Statistical Treatment and Modeling of Geochemical Data of Volcanic Arcs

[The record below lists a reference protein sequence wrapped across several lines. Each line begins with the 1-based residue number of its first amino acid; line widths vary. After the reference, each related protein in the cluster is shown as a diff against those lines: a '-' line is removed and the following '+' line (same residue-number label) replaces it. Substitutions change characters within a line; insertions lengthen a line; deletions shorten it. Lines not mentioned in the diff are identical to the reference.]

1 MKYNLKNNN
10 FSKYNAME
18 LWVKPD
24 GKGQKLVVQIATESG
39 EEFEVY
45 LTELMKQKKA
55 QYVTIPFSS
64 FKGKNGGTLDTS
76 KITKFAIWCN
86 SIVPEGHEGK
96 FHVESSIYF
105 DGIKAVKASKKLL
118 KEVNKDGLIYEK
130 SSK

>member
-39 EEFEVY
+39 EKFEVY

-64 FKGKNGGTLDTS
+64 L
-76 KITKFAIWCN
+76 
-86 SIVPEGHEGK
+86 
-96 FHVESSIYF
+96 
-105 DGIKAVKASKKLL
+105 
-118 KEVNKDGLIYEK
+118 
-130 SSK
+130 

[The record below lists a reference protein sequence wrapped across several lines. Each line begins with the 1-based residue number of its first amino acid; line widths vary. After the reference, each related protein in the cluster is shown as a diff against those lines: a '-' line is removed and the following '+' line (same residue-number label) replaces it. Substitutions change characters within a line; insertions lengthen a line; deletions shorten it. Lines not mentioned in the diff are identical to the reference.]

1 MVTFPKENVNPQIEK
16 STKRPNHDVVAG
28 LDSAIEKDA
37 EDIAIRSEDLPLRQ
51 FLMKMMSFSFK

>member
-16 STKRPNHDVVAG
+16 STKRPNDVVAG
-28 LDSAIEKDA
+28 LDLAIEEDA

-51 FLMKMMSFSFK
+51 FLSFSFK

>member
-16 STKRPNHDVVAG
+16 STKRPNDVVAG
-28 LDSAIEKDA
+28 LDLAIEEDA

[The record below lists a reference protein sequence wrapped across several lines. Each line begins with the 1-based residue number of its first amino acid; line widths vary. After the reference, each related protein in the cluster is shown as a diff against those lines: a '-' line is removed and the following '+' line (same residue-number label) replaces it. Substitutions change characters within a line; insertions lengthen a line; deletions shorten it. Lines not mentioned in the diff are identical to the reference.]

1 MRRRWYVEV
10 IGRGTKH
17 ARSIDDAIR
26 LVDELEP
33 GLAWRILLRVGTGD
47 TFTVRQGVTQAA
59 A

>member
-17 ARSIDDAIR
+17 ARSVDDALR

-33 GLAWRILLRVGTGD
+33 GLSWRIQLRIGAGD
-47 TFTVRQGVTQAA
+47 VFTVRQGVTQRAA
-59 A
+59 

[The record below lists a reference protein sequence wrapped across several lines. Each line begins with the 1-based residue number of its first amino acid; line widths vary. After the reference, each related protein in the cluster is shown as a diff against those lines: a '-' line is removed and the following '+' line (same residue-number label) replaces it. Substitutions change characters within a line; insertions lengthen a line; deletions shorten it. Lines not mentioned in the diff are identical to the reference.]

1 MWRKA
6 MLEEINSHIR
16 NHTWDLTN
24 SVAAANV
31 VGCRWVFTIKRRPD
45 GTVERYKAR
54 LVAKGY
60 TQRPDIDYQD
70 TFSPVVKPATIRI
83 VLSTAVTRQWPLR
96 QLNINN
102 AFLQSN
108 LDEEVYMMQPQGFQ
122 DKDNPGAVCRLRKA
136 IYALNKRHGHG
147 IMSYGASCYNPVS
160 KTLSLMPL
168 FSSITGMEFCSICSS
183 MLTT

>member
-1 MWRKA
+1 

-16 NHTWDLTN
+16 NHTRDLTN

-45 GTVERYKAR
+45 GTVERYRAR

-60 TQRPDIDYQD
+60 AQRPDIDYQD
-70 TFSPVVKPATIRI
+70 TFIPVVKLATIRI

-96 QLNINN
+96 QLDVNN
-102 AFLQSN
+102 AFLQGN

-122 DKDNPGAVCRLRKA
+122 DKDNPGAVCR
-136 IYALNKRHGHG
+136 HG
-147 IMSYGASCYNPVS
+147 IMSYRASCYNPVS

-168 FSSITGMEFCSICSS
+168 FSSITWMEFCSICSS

This contribution concerns two projects based on statistical analysis of geochemical data of lava samples from global arc systems combined with standard geochemical treatments in order to extract trends, regularities and structures not readily apparent when done by studying individual volcanoes. Part I is an article "The robustness of Sr/Y and La/Yb as proxies for crust thickness in modern arcs." This paper considers three volcanic arcs – the Aleutians, Central America, and the Andes – and applies our understanding of trace element partitioning for four key elements and their dependence on pressure (i.e., depth) to derive crustal thicknesses along arcs and arc segments. We used geochemical data from the EarthChem.org repository and combined these with recent published igneous rock compositions vs. depth studies to derive crustal thickness profiles along modern arcs. We compare our methods with geophysical surveys to assess the viability of the correlation and our techniques. That the study at least partly agrees with geophysics is a boon for the conceptual methods we devised. That disagreements exist are, one, challenges for future geophysical surveys and geochemical studies to resolve and, two, a chance to interpret our results to reimagine and to incorporate existing theory of crustal processes into a framework that is consistent with our results. Some arc's Moho may not have the sharp boundary that it is beneath continents but becomes an exchange interface with magma rising from the mantle injecting into the crust at the same time that magma cumulates (from fractionation) and crustal residues (from partial melting of the crust) founder into the mantle. The upper mantle beneath some active arc segment is then suffused with cumulates and restites separated from the lower crust such that seismic imaging of the Moho is difficult and ambiguous. Part II, "Fractionation and delamination in arc crust genesis," constrains models of fractional crystallization to generate lavas of the Alaska-Aleutian arc. The modeled dataset contains ~2,500 lava samples from ~30 volcanoes. We simulate first-order Earth processes that are heterogeneous, widely variable, and may not be in thermodynamic equilibrium, but that follow some principals that are statistically resolvable. This scheme reveals crustal processes that are plausible and produces cumulates that are similar to exposed mid and lower arc crust in Alaska and the Pakistani Himalayas. These modeled cumulates have variable compositions and densities to create a stratified crustal column as in exposed crust. Estimates of the physical characteristics and quantities of mineral assemblages can be inferred from the simulated crust to give insights into the mid and lower crust of the Alaska-Aleutian arc. For example, that the model solutions provide the quantity of the hydrous mineral amphibole in a crustal column allows me to estimate the amount of water stored in the crust, and explore the consequences of that. Furthermore, the results of fractionation modeling can be combined with approximate crustal geotherms and mineral densities to estimate the amount and rate that these dense cumulate masses are likely to sink into the upper mantle.